Digerati50: Mentoring a ‘new breed’ of entrepreneurs

Digital News Asia (DNA) continues a weekly series that profiles the top 50 influencers, movers and shakers who are helping shape Malaysia’s Digital Economy. These articles are from Digerati50, a special print publication released in January 2014. For information on customised reprints of Digerati50, email [email protected].

  • Sharing of experiences needed, angels and VCs need to play more active role
  •  ‘When you have the wrong people in your organisation, it is a recipe for disaster’
Digerati50: Mentoring a ‘new breed’ of entrepreneurs

A MENTOR, a trainer, a venture consultant, a non-profit cofounder and an entrepreneur. How many of us can claim to have done all that in our careers?
 
Well, Dr V. Sivapalan is one of the few who can. He is cofounder and chief evangelist at Proficeo Consultants, a coaching and mentoring organisation; a mentor with AllStars, an accelerator that was set up to incubate and accelerate technology ideas; and the head of the Policy Institute of the Technopreneurs’ Association of Malaysia (TeAM-PI), and one of the original founders of TeAM itself.
 
The 54-year-old Sivapalan has been in the ‘entrepreneurship business’ for about 30 years now.
 
“I owned a corporate consultancy before and I have been working with entrepreneurs since the 1980s, initially in old-economy companies and now with tech companies since 1999,” he says.
 
Sivapalan, fondly referred to in the industry as ‘Doc Siva,’ says he initially worked with venture capitalists (VCs) to invest their money in startups and as a result of that, the industry saw a first wave of entrepreneurs from 1996 to 2005.
 
The names that come to mind are giants in their own right today: JobStreet.com, Catcha Media and MOL Bhd, among them.
 
Doc Siva feels that the tech entrepreneurship or the technopreneur industry has come a long way, and we’re now beginning to see the second generation of companies, comprising many young entrepreneurs hoping to emulate their peers to create successful companies.
 
“Technopreneurship is almost a career these days, with many young people choosing to start or work in startups, and there is a real buzz about the place, which is a good thing,” he says.
 
But why spend time working with tech companies today?
 
“A commodity business is a tough business to be in, where you are exposed to the vagaries of market forces beyond your control, and that taught me to only work in industries where you have better control of your destiny and where you own your IP (intellectual property) – hence the tech industry,” he says.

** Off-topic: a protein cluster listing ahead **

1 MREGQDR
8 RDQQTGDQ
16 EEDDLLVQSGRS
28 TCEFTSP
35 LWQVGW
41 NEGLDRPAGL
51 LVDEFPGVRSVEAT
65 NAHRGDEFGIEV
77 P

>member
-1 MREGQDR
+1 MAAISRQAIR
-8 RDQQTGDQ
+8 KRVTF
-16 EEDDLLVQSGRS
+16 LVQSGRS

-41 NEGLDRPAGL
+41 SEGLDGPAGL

Besides this, the tech sector, especially Internet-based businesses, mobility solutions companies and software firms, still have a great future, says Doc Siva.
 
He believes that there is still so much to do, so many problems to solve and new needs to fulfil – especially with the increase in population, changes in lifestyles and technologies, healthcare issues and education – that this sector is poised for further growth.
 
To improve the ecosystem in Malaysia, Doc Siva says the industry must have better policies so that technopreneurs can thrive and succeed.
 
“We also need better talent and sharing of experiences and we need angels and VCs to play a more active role in companies,” he argues. “This is why I’m contributing to this via the work I do in policy matters with TeAM.
 
“I’m also coaching and mentoring technopreneurs, investing in promising startups and sharing my experience,” he says.
 
Speaking of experience, one would think that he has had it good with 30 solid years behind him, but not so, says Doc Siva.
 
“There have been many lessons for me personally. I have had my fair share of failures including in the real estate agency business where I lost a lot of money because I was cheated by my partners,” he says.
 
So what’s his advice to budding entrepreneurs?
 
“Finding the right partners is critical. It may also be a cliché but when you have partners or employees, you must hire the best and sack the worst – hire slowly and fire fast.
 
“I also believe in paying well for good people and then incentivising them so that they will work extra hard, because when you have the wrong people in your organisation, it is a recipe for disaster – this has happened to me before,” he says.

 
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